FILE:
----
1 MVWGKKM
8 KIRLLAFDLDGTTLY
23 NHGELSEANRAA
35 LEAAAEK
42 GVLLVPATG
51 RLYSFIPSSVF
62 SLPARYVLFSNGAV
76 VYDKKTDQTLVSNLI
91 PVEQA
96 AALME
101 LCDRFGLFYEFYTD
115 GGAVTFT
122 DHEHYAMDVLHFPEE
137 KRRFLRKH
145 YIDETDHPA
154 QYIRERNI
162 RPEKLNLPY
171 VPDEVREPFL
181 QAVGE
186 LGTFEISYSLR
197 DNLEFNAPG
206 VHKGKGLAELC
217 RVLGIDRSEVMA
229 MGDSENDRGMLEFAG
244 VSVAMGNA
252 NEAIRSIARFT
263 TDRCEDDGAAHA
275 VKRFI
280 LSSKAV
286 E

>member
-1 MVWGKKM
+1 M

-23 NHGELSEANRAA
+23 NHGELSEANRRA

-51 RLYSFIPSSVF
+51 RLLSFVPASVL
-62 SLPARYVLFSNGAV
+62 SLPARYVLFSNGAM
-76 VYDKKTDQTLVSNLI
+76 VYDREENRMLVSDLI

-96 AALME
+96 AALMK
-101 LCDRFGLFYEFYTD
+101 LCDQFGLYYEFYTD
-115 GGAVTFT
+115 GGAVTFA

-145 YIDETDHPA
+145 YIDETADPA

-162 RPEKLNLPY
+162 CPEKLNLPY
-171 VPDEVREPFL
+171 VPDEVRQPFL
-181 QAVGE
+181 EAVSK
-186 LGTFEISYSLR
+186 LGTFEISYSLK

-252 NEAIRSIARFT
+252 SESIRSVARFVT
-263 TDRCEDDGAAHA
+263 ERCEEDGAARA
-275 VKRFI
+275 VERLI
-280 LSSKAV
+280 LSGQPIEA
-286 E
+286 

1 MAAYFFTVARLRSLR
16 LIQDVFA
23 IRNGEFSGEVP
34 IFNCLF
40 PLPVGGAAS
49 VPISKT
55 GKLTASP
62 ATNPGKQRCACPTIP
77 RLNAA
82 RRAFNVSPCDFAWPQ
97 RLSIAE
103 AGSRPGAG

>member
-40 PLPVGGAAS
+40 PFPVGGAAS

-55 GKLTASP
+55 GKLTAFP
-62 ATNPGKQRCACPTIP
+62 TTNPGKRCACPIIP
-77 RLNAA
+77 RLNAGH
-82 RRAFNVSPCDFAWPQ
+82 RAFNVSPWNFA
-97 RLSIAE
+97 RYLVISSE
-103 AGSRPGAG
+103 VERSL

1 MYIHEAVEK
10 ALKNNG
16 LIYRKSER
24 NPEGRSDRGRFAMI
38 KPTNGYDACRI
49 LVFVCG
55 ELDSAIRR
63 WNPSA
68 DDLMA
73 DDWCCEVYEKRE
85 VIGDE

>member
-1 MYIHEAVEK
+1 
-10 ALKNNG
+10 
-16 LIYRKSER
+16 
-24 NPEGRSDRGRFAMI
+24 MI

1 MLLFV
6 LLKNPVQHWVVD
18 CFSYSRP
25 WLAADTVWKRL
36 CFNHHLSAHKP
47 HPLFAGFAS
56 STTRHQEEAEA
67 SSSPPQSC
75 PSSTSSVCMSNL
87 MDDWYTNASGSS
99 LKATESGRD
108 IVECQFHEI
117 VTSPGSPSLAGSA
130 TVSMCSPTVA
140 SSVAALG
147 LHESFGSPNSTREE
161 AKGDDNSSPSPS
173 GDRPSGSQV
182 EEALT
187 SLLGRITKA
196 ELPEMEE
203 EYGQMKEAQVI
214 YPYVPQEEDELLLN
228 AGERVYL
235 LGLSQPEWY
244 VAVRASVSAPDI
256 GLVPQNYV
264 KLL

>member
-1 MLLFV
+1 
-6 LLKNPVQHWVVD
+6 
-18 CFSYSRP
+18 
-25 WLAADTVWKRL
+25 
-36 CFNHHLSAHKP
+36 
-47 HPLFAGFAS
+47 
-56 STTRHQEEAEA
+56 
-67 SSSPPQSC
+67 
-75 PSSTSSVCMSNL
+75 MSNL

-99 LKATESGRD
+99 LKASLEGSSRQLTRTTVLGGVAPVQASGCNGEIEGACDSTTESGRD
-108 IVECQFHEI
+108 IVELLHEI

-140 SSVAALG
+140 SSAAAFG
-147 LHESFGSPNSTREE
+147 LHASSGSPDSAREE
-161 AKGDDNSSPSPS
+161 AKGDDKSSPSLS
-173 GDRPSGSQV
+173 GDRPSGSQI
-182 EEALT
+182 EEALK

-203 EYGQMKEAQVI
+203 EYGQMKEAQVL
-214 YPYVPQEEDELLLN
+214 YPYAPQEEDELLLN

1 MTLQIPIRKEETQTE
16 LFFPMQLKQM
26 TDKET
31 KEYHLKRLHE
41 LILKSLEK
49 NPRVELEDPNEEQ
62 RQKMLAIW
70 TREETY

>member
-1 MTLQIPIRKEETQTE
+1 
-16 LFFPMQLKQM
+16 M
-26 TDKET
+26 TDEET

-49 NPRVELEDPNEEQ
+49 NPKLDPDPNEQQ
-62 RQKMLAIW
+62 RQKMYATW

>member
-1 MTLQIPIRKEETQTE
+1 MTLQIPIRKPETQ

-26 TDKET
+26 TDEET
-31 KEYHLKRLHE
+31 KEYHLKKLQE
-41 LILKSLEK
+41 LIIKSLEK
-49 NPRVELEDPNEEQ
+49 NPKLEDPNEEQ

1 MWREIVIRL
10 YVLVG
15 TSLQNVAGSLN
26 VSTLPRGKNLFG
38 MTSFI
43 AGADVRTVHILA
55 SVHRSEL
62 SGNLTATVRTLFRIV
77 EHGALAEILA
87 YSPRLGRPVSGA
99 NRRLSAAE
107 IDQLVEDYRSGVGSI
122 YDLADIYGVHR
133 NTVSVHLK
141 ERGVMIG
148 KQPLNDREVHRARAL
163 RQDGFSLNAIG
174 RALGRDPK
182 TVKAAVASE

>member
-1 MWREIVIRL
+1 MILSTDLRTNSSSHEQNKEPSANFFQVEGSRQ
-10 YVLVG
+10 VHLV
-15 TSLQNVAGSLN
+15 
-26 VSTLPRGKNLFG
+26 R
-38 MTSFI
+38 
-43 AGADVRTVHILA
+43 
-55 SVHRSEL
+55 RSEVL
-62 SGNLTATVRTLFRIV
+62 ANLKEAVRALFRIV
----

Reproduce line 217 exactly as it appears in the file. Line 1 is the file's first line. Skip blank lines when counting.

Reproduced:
62 SGNLTATVRTLFRIV